Danielle Belton has been writing the popular “The Black Snob” blog since August 2007. She has contributed to the American Prospect, NPR, the Huffington Post and has been featured on Nightline. This column originally appeared on The Black Snob here. Learn more about Danielle here.
That week, I took extraordinary steps to determine if this was the case. I spoke personally with a White House Deputy Press Secretary twice, followed by multiple emails. I also spoke, personally, to the press official for the Senate Finance Committee, followed by multiple emails. There was no doubt as to what I was asking. I never got a response from either of them.
That Thursday, I asked Gibbs about it at a daily briefing:
Q Thank you, Robert. I have two quick ones on health care. The first one, in the speeches about the $80 billion deal with the pharmaceutical companies, I haven’t heard anything a bout negotiating price — Medicare negotiating price with the pharmaceutical industry. I wanted to know if that was one of the tradeoffs for getting this $80 billion was that we’re not going to pursue that now.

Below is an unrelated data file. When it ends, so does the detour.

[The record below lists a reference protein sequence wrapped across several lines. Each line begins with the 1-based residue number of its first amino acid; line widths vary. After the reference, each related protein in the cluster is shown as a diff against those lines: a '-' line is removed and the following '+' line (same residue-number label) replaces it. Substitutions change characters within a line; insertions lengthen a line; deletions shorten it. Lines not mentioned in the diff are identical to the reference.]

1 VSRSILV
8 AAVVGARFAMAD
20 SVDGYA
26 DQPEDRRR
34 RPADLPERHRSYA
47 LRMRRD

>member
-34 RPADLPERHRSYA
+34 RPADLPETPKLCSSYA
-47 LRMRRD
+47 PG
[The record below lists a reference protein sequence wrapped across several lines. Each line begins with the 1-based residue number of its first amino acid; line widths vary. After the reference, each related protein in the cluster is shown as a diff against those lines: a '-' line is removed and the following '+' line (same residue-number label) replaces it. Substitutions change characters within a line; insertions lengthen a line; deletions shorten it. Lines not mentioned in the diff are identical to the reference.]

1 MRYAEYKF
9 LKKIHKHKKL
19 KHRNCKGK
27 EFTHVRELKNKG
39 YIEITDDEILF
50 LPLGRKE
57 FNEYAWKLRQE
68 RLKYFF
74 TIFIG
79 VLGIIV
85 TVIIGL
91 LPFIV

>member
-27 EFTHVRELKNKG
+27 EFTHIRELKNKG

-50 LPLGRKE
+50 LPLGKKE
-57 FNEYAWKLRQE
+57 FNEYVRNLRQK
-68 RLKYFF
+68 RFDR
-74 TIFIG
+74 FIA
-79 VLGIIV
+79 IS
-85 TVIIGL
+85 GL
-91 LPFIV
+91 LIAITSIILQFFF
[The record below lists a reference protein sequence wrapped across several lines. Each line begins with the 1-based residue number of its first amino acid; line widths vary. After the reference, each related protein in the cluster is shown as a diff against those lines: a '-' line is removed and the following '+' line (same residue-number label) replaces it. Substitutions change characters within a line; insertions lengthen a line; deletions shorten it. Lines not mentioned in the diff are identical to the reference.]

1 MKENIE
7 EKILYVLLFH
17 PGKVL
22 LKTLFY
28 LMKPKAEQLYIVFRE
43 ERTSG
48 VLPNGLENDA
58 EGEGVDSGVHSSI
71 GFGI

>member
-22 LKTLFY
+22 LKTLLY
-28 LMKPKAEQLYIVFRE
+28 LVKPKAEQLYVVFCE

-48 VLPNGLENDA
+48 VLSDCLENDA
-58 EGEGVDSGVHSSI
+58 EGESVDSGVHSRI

MR. GIBBS: Well, look, again, the structure of part of that agreement was to use a portion of that $80 billion to pay up to — for the pharmaceutical industry to pay up to 50 percent of the cost for a name brand drug for a senior that falls between the point at which Medicare Part D stops providing help, and when catastrophic coverage — I think it is $6,500, a little bit more than $6,500 — level kicks in. So filling in that — what’s commonly known as — ironically, in health care — the doughnut hole, about — that up to 50 percent of the name brand — the price for that name brand drug would be paid for, and I think that provides a hefty discount that will bear appreciable benefits for seniors all over the country.
Q Has there been an agreement not to pursue a Medicare –